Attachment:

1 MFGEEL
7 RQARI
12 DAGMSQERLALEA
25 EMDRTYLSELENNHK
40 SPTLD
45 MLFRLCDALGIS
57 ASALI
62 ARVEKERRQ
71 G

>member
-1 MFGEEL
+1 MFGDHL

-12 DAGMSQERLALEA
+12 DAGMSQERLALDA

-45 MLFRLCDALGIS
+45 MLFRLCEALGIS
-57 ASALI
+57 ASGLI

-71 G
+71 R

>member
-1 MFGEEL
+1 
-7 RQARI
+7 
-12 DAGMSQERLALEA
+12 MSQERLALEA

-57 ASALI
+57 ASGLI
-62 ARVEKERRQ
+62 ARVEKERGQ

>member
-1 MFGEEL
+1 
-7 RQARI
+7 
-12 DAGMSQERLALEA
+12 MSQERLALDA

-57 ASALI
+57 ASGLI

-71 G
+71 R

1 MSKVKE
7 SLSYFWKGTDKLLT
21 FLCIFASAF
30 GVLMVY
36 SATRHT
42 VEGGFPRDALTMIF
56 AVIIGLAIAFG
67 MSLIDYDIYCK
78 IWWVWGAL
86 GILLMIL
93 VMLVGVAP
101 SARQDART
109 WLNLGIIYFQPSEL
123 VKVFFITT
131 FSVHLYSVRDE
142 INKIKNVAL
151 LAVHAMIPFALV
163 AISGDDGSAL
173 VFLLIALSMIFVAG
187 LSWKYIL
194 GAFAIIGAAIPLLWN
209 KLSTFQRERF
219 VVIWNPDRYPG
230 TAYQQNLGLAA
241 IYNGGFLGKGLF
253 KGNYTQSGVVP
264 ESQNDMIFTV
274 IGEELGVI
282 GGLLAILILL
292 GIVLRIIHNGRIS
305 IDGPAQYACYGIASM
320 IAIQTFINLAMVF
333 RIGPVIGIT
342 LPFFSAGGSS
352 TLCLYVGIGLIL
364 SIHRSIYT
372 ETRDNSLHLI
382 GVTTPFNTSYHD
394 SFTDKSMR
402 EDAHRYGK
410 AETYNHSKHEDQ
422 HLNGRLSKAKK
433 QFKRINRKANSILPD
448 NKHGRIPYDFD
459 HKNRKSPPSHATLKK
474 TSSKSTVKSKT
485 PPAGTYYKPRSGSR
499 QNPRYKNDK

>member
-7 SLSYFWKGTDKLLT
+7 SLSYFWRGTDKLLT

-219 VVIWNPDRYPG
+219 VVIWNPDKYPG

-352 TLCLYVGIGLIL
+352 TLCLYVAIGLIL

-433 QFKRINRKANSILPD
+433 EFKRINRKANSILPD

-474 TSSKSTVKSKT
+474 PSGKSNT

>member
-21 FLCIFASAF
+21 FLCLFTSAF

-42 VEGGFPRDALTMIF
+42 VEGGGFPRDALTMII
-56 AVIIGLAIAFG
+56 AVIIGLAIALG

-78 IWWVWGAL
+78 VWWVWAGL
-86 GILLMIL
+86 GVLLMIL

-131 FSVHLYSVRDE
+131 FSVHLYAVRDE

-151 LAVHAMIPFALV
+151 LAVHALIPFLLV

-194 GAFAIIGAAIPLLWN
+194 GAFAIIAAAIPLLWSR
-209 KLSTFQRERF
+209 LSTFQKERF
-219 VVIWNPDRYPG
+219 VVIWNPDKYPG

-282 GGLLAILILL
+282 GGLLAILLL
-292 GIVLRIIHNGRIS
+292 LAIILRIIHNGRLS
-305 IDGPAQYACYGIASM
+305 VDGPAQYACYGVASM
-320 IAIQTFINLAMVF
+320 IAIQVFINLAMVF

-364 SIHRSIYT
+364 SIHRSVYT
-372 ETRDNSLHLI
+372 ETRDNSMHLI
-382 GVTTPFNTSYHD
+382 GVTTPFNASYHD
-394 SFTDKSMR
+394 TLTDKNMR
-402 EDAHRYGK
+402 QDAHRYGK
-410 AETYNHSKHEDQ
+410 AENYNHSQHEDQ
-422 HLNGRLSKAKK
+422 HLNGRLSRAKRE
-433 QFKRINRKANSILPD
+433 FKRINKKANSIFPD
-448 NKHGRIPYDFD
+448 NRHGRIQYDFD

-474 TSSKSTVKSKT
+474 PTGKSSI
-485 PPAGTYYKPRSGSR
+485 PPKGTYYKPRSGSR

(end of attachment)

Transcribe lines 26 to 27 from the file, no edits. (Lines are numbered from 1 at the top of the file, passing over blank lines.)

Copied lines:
-12 DAGMSQERLALEA
+12 MSQERLALEA